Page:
This underscores one of the major weaknesses with opt-out type protests: mobilization. In my own research I have found that large segments of anti-TSA critics, unlike Elliot or Jessica, either do not fly or overstate their actual opposition to the TSA. Evidence of this comes from their ignorance of TSA procedures or statements proclaiming that if the TSA were to touch them they would assault the TSA (instances of assault on TSA employees are rare).  Meaning, that even if they do fly they do not adhere to their values of resistance in actual airport spaces.
Moreover, Ashley Jessica and infowar’s opt out and film week, which takes place between November 19, 2012 at 6am and November  26, 2012 at 11pm, smacks of almost unbearable privilege. The protest asks passengers to:
Fly within the United States, OPT OUT of the body scanner and have someone FILM your pat-down;
You can also opt-out of other unreasonable TSA security procedures (i.e. eye scan, drink testing inside the terminal etc.) and film what happens.
There is a clear element of class here that comes with the ability to select to fly during one of the busiest and most expensive travel times during the year, preferably not alone, to have the ability & technology to film your pat down, and to have the leisure time to risk delays as a result of one’s protest. Because airport spaces require capital as a precursor to access, protesting them is a unique activity. Thus, Jessica, Elliot, and Infowars are taking an activity of privilege and protesting it. I want to underscore that I am not suggesting that actions by the TSA do not warrant resistance because of inherent privilege in air travel. However, given that many anti-TSA advocates dismiss those who support or refuse to oppose the agency (calling them plants or slaves online) or overstate the volume of those who resist the TSA; opt out and film week is particularly susceptible to its own unbearable privilege. I am not isolated from such privilege, after all my own research on airport spaces and resistance to the TSA is absolutely open to such critiques.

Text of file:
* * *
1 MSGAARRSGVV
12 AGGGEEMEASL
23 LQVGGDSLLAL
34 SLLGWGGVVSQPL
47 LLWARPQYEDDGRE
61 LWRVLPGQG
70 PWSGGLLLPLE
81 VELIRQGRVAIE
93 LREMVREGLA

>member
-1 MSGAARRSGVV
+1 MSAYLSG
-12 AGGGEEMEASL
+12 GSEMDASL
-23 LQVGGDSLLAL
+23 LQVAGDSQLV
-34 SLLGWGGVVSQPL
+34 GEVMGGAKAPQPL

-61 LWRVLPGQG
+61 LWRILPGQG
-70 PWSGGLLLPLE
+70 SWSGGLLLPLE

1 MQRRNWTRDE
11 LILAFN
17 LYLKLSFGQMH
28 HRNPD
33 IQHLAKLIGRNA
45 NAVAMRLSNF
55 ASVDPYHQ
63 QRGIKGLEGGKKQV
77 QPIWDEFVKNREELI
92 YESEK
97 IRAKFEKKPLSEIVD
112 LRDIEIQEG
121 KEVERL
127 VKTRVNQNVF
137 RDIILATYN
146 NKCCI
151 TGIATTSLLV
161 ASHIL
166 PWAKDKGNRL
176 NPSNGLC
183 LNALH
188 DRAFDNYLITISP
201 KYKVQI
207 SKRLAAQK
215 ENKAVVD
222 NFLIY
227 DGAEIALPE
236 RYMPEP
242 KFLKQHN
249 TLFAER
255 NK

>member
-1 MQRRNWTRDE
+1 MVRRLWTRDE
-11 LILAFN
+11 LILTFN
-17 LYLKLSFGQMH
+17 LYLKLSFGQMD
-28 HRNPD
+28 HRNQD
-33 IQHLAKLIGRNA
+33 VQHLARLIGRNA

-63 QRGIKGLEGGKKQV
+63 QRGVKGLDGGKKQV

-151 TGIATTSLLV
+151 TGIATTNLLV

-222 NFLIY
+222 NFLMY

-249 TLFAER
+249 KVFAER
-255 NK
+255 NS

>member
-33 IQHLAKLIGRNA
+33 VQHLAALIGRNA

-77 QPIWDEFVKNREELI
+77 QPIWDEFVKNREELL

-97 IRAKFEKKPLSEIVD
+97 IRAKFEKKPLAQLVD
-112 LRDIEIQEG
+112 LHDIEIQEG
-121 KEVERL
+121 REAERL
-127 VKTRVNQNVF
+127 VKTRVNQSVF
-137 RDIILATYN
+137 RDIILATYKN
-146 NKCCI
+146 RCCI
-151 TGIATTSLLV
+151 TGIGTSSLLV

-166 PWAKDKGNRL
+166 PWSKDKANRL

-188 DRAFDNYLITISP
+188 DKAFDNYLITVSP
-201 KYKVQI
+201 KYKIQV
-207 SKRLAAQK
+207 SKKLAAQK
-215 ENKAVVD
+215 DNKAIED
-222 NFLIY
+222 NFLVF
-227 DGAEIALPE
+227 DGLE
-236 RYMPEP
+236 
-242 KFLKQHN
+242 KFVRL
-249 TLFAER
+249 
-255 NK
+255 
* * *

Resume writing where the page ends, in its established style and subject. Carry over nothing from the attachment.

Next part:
Will opt out and film be successful? I don’t know. I am sure that if it occurs the TSA will dismiss it as a minor inconvenience and its supporters will triumph it as a grand success. Both citing little evidence. However, unless it becomes a grand act of resistance it will fade quickly. Any history of resistance is also a history of persistence. Airport security, like airports themselves are about the persistence of capital- to flow in a globalized world-without the commitment to opt out beyond one week what incentive will the TSA have to make any change?